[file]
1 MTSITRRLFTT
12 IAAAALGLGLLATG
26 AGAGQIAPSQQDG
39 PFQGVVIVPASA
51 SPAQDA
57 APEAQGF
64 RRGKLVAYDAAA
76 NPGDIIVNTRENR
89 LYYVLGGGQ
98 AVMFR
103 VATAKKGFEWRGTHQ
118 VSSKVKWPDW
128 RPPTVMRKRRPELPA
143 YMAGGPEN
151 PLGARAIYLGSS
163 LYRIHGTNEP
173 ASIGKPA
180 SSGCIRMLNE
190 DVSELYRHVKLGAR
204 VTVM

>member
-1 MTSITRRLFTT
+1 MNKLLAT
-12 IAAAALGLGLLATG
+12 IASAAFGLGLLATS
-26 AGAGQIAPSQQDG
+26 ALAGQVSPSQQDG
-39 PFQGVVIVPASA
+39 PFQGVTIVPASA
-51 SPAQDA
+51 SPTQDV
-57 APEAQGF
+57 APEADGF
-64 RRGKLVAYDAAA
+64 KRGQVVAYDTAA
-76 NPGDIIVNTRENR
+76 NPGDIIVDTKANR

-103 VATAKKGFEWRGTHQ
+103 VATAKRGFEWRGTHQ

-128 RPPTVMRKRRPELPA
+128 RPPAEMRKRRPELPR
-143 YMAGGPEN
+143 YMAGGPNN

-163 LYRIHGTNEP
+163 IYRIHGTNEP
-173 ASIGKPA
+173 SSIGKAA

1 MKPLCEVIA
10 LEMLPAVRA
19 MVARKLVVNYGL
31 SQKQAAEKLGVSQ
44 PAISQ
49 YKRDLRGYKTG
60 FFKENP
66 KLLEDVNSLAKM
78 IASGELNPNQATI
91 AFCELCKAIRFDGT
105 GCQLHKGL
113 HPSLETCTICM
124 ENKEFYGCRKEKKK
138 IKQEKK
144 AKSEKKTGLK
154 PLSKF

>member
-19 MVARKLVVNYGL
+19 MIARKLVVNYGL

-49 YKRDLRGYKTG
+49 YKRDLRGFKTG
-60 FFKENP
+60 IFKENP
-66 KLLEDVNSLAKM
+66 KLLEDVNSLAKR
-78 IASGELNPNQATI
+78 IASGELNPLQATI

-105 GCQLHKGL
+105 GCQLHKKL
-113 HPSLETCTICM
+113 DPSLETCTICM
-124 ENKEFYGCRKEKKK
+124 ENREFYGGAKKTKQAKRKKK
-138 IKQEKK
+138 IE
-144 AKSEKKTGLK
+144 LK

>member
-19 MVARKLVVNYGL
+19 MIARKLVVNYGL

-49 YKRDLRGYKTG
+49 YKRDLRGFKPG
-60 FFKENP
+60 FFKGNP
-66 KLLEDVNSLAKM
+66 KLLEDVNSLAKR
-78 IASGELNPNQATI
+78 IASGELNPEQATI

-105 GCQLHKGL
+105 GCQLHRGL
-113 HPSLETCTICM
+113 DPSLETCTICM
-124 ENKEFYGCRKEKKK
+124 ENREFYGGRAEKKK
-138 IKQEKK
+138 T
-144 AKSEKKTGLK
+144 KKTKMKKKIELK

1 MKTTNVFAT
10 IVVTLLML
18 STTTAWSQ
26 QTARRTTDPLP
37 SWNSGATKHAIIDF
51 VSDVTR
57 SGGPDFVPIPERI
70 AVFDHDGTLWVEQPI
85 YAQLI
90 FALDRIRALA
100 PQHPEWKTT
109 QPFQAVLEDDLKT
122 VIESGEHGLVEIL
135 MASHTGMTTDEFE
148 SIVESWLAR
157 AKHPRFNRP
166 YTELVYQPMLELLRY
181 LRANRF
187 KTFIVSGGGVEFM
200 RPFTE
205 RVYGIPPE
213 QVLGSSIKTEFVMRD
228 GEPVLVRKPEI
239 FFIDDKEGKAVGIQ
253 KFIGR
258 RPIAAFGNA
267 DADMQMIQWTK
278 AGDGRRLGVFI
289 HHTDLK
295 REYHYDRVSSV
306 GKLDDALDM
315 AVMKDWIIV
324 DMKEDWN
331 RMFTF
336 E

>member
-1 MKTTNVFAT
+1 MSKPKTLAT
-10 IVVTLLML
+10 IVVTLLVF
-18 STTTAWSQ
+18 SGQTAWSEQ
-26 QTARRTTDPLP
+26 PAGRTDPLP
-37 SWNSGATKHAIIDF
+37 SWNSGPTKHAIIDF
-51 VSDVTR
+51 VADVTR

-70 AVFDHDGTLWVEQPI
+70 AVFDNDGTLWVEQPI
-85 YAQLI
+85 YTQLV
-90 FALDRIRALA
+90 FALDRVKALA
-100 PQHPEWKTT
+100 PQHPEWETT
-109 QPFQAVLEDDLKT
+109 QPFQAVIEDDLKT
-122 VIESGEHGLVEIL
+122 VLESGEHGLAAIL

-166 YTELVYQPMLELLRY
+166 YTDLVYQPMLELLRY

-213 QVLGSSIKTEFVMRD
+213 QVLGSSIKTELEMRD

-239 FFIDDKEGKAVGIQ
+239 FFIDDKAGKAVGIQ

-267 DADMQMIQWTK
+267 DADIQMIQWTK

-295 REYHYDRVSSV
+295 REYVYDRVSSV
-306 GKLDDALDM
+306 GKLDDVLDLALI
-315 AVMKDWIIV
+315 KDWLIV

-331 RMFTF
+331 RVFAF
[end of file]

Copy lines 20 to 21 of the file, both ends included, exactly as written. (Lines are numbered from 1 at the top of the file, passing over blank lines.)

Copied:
204 VTVM

>member